- As he gets older, there are concerns over who will succeed him, as Beijing says it has a right to decide
- China argues he is a separatist, but he said he advocates greater autonomy for Tibet, rather than independence
The Dalai Lama, the spiritual leader of Tibetan Buddhism, turned 85 on Monday. Followers held prayers for him to have a long life and organised global events online to dedicate to him a “Year of Gratitude”.
In a video message from his home in India’s northern hill town of Dharamsala, the Dalai Lama said the celebrations were not necessary amid the pandemic, but if his followers wanted, they could recite the Buddhist Mani Mantra at least 1,000 times.
“It will be beneficial. With that practice you will create some roots of virtue that you can dedicate for me – Avalokiteshvara’s messenger – to live for 108 or 110 years or so,” he said.
The 14th Dalai Lama is considered to have been reincarnated over generations and is venerated as a living embodiment of the Buddhist deity Avalokiteshvara.
As the Dalai Lama gets older, there have been increasing concerns over who will succeed him as the leader of the Tibetan movement, amid Beijing’s claim that it has the right to decide the issue.
China considers the Dalai Lama to be a separatist – someone who argues Tibet should be independent from China. It accuses him of stirring up unrest in Tibet, to which he is not permitted to travel.
The Dalai Lama denies being a separatist and advocates the “Middle Way” approach that favours greater autonomy for Tibet instead of full independence.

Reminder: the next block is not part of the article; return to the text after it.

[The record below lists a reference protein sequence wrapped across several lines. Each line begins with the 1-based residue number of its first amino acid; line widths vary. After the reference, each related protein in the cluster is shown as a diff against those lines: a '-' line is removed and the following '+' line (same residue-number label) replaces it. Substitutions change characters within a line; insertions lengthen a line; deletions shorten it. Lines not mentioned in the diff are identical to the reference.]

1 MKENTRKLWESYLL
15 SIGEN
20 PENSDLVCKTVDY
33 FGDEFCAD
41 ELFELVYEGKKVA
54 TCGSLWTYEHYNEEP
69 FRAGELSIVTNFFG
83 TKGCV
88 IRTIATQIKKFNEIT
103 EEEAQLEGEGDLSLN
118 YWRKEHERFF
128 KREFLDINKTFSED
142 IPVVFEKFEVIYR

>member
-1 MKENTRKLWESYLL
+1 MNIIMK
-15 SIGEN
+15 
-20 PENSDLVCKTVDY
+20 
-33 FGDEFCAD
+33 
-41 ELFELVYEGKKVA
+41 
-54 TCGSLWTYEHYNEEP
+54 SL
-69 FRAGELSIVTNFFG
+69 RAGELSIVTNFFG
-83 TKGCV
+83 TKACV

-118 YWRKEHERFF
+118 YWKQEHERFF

The Dalai Lama’s debut album, Inner World – on which he recites mantras, meditations and teachings with accompanying music – was also released on Monday. It has 11 tracks, including Compassions, based on the Mani Mantra.
At the main Tsuglagkhang temple complex in Dharamsala, a select few monks, wearing traditional dress, prayed for the long life of the Dalai Lama. “People in Tibetan localities throughout India are also praying inside their homes for the long life and health of His Holiness,” one of his aides said.
The Tibetan government-in-exile, which has its seat in Dharamsala, says it is organising a series of worldwide online events in the “Year of Gratitude”, an appreciation of the Dalai Lama’s leading of the Tibetan movement.
“His untiring effort and farsightedness has saved Tibet from becoming a mere footnote in the story of lost and forgotten nations,” a statement by the Central Tibetan administration says.
The Dalai Lama was also greeted by several dignitaries and world leaders, including former US president George W. Bush and Speaker of the United States House of Representatives Nancy Pelosi via video messages.
Born in 1935 in the north-eastern Amdo province of Tibet, Lhamo Dhondup was recognised as the reincarnation of the 13th Dalai Lama at the age of two. He was brought to Lhasa in October 1939 and enthroned as the head of state of Tibet on February 22, 1940.
The Dalai Lama and thousands of his followers fled to India in 1959 after China cracked down on an uprising in March of that year.